Meanwhile, Gothong & Co. threatened Compania Maritima for Number 1 before their break-up in 1972. Later with the downward spiral of Compania Maritima, Sulpicio Lines and William Lines battled for Number 1. And when Compania Maritima quit and Aboitiz Shipping Corporation also quit Mindanao, Sulpicio Lines (the biggest successor company of Gothong & Co.) and William Lines further benefited. Actually, no shipping company that did not serve Southern Mindanao ever became one the top shipping companies in the country (that was before a lot of liner companies were culled in the crisis of the 1980’s).

That was the importance of Southern Mindanao for the shipping companies of the country. William Lines and successor of Gothong & Co. Sulpicio Lines ended up the Top 2 in Philippine shipping. Know what? They were the only survivors of the Southern Mindanao routes after all the rest quit (of course, Aboitiz Shipping came back later and there were others in container shipping).

Now, there are no more liners to Southern Mindanao, funny. But, of course, that is another story. The magic elixir dried up?

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The Passenger-Cargo ex-“FS” Ships of the Philippines

Right after World War II, the former FS ships of the US military dominated the Philippine shipping industry. FS means “Freight and Supply”. Their earlier designation was “FP”. The FS series is one of the many types of transport-supply ships used by the US armed forces in World War II.

The FS ships proceeded from one basic design, with variations. There were many contracted shipbuilders in the US that built them. Higgins Industries and Wheeler Shipbuilding were the dominant FS shipbuilders. The FS ships that reached the Philippines were about 54 meters in length with a beam of 9.8 meters. It is about 560 gross tons. Many manufacturers supplied engines for the FS ships from the basic General Motors-Cleveland design.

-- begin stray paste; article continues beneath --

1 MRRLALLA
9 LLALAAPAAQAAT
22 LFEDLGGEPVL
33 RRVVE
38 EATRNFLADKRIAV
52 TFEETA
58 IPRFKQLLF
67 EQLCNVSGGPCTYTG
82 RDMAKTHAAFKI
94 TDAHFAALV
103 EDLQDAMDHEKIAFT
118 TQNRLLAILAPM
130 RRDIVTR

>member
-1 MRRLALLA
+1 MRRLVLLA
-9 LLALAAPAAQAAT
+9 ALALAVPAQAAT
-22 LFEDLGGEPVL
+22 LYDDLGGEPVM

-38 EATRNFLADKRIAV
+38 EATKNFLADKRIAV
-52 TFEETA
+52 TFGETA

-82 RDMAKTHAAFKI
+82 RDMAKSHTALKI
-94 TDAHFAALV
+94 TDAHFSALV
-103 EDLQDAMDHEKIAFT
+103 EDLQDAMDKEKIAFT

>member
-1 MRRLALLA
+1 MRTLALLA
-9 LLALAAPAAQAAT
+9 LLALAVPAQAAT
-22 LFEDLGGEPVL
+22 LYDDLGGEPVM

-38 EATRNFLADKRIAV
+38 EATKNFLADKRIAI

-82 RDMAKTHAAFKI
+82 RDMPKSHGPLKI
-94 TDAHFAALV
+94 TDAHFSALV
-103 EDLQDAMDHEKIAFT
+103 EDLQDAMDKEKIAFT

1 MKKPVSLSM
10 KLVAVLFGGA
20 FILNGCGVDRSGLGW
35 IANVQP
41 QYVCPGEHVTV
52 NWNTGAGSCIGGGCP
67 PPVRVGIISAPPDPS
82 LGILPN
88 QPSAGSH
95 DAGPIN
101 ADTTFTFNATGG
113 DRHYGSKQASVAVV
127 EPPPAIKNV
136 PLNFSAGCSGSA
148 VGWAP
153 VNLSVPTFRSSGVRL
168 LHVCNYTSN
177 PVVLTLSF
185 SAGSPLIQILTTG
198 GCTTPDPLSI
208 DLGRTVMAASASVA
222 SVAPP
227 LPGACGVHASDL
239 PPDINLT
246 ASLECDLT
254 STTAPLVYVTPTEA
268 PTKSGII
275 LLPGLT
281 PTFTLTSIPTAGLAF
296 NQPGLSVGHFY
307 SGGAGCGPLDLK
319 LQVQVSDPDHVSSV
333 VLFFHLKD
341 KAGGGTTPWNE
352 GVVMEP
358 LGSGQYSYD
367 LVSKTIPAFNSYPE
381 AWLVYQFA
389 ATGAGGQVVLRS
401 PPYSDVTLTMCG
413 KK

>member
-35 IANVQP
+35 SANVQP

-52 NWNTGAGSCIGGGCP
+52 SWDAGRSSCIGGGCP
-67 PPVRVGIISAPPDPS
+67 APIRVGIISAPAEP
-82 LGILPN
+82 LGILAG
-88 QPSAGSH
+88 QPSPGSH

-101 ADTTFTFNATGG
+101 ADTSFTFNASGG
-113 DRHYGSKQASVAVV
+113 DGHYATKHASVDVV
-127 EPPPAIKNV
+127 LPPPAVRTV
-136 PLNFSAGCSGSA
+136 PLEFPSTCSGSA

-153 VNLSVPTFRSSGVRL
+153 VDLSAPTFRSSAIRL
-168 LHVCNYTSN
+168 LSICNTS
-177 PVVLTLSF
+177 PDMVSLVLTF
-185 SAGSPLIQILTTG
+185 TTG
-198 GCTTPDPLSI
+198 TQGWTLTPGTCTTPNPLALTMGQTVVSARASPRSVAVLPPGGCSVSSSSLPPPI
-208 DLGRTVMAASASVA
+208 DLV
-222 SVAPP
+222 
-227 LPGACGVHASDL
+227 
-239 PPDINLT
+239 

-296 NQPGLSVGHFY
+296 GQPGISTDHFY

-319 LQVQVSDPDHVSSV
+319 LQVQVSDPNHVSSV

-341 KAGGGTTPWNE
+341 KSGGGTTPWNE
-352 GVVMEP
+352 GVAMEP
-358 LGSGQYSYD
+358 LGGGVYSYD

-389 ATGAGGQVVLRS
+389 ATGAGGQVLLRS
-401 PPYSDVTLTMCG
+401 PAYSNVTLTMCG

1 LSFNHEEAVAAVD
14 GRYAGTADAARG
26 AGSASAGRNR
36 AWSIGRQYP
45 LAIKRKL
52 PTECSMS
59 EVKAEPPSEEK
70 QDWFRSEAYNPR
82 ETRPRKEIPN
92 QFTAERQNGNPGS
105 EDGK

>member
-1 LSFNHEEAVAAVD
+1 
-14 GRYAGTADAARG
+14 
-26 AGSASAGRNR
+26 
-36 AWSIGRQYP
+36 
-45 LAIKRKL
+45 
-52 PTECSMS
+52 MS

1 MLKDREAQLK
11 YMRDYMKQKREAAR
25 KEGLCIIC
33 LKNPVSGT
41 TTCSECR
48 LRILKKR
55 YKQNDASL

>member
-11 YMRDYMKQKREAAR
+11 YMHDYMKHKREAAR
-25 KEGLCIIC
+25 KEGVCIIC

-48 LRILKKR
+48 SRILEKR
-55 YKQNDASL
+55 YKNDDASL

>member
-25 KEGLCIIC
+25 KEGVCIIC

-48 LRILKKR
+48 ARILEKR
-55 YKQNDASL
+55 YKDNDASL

The bulk of the FP/FS ships were built in the year 1944 and a few were built in 1945. Most were built for the US Army and it was mainly employed in the Pacific theater of operations of the US armed forces. That was one of the reasons why so many FS ships found its way to the Philippines.

As military surplus ships which the US no longer needed anymore after the war, the FS ships were plenty, readily available and very cheap. Many were just given as reparations for the ships requisitioned by the US during the war or were replacements for the ships that were deliberately scuttled during the early phase of the Pacific war to prevent them from falling into enemy hands.

The first batch that came was directly given to the Philippine government for its disposal. Later, some FS ships given to other countries found its way to the Philippines, mainly in the 1950’s and these were private transactions. Even much later, some former FS ships converted by the US Navy for post-war uses (the “AKL” series) found its way to the Philippines as late as the 1960’s. This batch was cornered by the well-connected Philippine President Lines.

Some of FS ships were used unconverted and served as cargo ships carrying a few passengers. Most, however, were converted to true passenger-cargo use. About half were later lengthened in Hongkong and Bataan shipyards and some were even re-engined. Aboitiz Shipping Lines and William Lines were notable for this.

Converted and/or lengthened FS ships added passenger decks and accommodations. But compared to later standards those were still very spartan and meager. Third-class was really hardship class as one has to sleep among the cargo in the lowermost deck which is hot and noisy as it was just above the engine deck. Second class accommodations meant foldable cots and being located a deck above third class. First class is usually located in the bridge deck and is not accessible by the other classes. However, for all classes air-conditioning is non-existent.